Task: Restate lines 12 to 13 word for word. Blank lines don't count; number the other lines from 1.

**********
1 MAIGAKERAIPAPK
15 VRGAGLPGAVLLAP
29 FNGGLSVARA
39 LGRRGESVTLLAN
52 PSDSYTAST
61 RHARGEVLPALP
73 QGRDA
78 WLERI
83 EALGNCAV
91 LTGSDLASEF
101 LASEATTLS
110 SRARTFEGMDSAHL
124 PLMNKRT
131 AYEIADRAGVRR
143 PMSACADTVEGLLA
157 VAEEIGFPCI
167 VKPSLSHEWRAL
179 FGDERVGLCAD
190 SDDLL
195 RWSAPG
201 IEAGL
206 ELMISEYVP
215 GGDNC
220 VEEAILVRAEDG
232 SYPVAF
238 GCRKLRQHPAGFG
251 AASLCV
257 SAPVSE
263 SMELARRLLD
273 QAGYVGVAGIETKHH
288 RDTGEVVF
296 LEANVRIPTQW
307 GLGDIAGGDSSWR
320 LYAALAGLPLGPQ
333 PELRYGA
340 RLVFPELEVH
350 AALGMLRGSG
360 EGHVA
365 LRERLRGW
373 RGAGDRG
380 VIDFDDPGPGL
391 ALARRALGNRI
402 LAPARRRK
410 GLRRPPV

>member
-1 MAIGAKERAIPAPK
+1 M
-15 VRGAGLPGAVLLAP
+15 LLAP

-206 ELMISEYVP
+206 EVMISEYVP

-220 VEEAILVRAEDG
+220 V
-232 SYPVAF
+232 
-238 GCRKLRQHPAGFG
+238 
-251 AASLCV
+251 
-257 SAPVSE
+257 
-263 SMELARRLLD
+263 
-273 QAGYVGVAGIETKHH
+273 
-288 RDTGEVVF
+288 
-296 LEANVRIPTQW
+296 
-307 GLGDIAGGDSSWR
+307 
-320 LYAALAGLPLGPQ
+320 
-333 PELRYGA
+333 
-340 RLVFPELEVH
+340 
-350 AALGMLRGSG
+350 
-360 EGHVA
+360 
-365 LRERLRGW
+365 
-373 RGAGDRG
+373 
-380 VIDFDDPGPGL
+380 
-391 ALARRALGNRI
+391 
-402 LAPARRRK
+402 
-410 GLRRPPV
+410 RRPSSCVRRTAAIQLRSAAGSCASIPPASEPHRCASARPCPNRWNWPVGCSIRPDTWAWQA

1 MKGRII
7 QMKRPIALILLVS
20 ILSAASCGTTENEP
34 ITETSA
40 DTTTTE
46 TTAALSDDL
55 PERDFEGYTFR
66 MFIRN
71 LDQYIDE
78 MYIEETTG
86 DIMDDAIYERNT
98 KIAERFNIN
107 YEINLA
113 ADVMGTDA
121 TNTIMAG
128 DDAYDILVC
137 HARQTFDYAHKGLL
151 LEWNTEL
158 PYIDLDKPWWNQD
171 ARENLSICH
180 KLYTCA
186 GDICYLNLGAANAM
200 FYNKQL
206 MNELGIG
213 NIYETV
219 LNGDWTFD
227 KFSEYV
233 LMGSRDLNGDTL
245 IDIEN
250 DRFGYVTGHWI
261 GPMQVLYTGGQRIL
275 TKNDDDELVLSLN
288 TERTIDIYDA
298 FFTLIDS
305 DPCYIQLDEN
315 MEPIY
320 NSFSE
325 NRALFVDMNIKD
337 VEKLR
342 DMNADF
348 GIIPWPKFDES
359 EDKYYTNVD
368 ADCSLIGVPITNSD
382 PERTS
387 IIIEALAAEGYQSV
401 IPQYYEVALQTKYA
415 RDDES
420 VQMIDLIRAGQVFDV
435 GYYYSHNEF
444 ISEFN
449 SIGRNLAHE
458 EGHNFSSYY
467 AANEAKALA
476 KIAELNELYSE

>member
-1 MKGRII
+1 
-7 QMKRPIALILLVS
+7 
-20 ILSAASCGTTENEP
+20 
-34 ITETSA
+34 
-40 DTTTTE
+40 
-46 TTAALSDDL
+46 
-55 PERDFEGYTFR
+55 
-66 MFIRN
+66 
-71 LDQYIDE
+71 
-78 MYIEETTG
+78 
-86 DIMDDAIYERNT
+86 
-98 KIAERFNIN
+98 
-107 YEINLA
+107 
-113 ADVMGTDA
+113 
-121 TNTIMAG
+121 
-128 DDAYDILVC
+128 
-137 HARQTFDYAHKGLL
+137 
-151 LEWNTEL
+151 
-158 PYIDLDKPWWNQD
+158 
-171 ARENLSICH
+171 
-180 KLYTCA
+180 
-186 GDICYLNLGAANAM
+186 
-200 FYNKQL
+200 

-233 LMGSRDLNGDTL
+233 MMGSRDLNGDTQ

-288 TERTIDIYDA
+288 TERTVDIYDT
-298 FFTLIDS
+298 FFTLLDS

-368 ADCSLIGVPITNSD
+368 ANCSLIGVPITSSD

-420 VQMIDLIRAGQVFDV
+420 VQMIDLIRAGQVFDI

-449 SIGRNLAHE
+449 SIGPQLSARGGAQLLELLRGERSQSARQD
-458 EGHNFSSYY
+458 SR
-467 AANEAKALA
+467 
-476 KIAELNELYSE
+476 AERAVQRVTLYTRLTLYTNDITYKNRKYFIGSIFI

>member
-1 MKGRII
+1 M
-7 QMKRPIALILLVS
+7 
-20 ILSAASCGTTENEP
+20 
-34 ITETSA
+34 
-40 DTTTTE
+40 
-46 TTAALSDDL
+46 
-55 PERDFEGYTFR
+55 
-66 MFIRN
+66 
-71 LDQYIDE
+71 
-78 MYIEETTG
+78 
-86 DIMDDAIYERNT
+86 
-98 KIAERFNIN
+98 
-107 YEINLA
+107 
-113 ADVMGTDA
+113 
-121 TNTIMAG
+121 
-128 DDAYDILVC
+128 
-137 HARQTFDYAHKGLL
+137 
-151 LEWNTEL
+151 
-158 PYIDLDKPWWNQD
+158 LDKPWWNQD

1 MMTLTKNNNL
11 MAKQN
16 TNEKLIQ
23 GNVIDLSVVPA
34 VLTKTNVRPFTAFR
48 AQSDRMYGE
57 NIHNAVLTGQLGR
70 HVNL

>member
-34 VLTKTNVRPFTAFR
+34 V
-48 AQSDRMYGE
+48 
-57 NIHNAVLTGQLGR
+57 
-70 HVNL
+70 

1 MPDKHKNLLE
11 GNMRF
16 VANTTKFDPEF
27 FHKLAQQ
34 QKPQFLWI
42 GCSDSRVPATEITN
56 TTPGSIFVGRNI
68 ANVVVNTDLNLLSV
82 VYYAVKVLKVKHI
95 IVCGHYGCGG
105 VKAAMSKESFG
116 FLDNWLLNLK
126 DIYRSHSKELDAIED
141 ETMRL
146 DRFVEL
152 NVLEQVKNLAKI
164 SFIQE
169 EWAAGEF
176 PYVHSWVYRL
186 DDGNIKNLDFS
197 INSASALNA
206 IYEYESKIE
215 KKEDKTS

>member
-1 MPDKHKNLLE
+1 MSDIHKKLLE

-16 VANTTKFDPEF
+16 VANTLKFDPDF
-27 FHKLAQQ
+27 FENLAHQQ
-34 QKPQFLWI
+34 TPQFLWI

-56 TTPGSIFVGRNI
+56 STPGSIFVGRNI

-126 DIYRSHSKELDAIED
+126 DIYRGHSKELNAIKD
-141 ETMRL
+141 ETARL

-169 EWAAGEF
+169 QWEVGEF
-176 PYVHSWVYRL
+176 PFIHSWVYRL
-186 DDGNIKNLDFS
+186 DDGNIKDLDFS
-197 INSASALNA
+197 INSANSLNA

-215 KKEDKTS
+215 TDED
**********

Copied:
110 SRARTFEGMDSAHL
124 PLMNKRT